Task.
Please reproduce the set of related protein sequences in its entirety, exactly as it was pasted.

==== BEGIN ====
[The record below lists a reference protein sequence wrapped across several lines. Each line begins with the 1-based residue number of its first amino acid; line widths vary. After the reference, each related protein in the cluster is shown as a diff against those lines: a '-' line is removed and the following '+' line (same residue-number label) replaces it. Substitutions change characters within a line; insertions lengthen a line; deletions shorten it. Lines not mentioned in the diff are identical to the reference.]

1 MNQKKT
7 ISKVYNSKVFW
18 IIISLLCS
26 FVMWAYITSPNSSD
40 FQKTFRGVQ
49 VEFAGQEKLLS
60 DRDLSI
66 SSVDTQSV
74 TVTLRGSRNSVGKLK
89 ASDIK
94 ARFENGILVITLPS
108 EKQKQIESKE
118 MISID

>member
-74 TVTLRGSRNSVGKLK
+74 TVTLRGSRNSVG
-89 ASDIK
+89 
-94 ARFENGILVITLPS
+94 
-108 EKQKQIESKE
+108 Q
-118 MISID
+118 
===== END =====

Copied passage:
[The record below lists a reference protein sequence wrapped across several lines. Each line begins with the 1-based residue number of its first amino acid; line widths vary. After the reference, each related protein in the cluster is shown as a diff against those lines: a '-' line is removed and the following '+' line (same residue-number label) replaces it. Substitutions change characters within a line; insertions lengthen a line; deletions shorten it. Lines not mentioned in the diff are identical to the reference.]

1 MNQKKT
7 ISKVYNSKVFW
18 IIISLLCS
26 FVMWAYITSPNSSD
40 FQKTFRGVQ
49 VEFAGQEKLLS
60 DRDLSI
66 SSVDTQSV
74 TVTLRGSRNSVGKLK
89 ASDIK
94 ARFENGILVITLPS
108 EKQKQIESKE
118 MISID

>member
-74 TVTLRGSRNSVGKLK
+74 TVTLRGSRNSVG
-89 ASDIK
+89 
-94 ARFENGILVITLPS
+94 
-108 EKQKQIESKE
+108 Q
-118 MISID
+118 